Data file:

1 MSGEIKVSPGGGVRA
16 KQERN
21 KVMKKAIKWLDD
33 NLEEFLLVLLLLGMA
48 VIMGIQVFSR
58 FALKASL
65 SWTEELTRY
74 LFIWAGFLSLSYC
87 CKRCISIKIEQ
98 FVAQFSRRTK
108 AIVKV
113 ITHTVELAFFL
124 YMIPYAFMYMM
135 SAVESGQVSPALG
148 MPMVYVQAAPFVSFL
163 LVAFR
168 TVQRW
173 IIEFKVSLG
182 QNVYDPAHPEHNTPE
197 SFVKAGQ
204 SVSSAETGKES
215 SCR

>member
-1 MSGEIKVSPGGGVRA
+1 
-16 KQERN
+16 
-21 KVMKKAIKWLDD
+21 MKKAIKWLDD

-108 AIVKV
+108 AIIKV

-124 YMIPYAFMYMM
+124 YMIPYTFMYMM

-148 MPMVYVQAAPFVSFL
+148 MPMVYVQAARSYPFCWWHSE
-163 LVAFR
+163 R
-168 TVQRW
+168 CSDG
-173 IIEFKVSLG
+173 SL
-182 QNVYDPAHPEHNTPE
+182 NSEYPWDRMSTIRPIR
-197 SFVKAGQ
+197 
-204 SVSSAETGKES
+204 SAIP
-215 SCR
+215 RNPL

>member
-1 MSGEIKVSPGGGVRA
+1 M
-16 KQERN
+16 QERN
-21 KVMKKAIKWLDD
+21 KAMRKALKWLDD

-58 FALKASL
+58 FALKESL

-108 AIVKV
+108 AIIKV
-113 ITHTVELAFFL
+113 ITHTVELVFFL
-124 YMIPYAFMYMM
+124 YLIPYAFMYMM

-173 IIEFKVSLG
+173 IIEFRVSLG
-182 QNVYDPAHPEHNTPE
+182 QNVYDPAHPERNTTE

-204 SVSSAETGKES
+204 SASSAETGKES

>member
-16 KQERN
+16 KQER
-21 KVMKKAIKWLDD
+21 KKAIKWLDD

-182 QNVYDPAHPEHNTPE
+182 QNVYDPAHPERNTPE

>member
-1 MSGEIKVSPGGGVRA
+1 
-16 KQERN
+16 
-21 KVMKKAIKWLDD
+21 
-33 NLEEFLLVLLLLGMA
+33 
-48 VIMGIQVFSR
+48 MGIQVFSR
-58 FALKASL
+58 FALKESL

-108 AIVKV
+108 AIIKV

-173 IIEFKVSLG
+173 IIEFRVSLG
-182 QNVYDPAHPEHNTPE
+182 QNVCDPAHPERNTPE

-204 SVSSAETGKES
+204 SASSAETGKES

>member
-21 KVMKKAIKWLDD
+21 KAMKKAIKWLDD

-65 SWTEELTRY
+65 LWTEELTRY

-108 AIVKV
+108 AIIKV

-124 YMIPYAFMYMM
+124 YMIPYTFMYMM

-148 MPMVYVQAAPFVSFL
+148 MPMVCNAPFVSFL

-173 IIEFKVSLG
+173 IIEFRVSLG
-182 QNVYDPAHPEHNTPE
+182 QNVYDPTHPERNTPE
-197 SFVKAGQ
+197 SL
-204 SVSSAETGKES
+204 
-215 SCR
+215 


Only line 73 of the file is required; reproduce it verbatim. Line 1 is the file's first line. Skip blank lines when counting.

+16 KQER